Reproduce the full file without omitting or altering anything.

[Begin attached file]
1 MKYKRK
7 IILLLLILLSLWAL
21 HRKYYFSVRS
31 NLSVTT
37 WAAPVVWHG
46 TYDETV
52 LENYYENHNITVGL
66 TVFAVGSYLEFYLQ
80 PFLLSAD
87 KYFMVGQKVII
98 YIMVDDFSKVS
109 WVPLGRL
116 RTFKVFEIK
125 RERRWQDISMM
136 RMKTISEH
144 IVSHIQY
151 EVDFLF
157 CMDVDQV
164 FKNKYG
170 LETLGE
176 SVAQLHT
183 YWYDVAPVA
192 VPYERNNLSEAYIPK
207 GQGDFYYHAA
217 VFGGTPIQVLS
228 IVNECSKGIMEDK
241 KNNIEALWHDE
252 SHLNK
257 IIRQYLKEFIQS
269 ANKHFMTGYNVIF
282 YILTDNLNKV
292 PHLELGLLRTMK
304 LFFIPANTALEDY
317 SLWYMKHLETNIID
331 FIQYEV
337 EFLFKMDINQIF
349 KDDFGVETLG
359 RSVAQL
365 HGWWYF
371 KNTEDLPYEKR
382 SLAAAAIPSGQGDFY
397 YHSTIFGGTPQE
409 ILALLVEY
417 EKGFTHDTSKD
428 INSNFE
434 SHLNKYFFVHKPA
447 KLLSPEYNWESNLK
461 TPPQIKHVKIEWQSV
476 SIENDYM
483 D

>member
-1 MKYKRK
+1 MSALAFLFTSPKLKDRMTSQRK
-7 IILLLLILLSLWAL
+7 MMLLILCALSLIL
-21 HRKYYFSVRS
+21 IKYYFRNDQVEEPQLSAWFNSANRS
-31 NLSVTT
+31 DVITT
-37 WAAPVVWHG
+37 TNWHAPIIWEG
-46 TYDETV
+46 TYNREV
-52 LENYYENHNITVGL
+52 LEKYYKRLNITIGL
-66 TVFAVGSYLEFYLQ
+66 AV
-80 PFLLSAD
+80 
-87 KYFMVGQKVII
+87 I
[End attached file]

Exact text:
1 MKYKRK
7 IILLLLILLSLWAL
21 HRKYYFSVRS
31 NLSVTT
37 WAAPVVWHG
46 TYDETV
52 LENYYENHNITVGL
66 TVFAVGSYLEFYLQ
80 PFLLSAD
87 KYFMVGQKVII
98 YIMVDDFSKVS
109 WVPLGRL
116 RTFKVFEIK
125 RERRWQDISMM
136 RMKTISEH
144 IVSHIQY
151 EVDFLF
157 CMDVDQV
164 FKNKYG
170 LETLGE
176 SVAQLHT
183 YWYDVAPVA
192 VPYERNNLSEAYIPK
207 GQGDFYYHAA
217 VFGGTPIQVLS
228 IVNECSKGIMEDK
241 KNNIEALWHDE
252 SHLNK
257 IIRQYLKEFIQS
269 ANKHFMTGYNVIF
282 YILTDNLNKV
292 PHLELGLLRTMK
304 LFFIPANTALEDY
317 SLWYMKHLETNIID
331 FIQYEV
337 EFLFKMDINQIF
349 KDDFGVETLG
359 RSVAQL
365 HGWWYF
371 KNTEDLPYEKR
382 SLAAAAIPSGQGDFY
397 YHSTIFGGTPQE
409 ILALLVEY
417 EKGFTHDTSKD
428 INSNFE
434 SHLNKYFFVHKPA
447 KLLSPEYNWESNLK
461 TPPQIKHVKIEWQSV
476 SIENDYM
483 D

>member
-1 MKYKRK
+1 MSALAFLFTSPKLKDRMTSQRK
-7 IILLLLILLSLWAL
+7 MMLLILCALSLIL
-21 HRKYYFSVRS
+21 IKYYFRNDQVEEPQLSAWFNSANRS
-31 NLSVTT
+31 DVITT
-37 WAAPVVWHG
+37 TNWHAPIIWEG
-46 TYDETV
+46 TYNREV
-52 LENYYENHNITVGL
+52 LEKYYKRLNITIGL
-66 TVFAVGSYLEFYLQ
+66 AV
-80 PFLLSAD
+80 
-87 KYFMVGQKVII
+87 I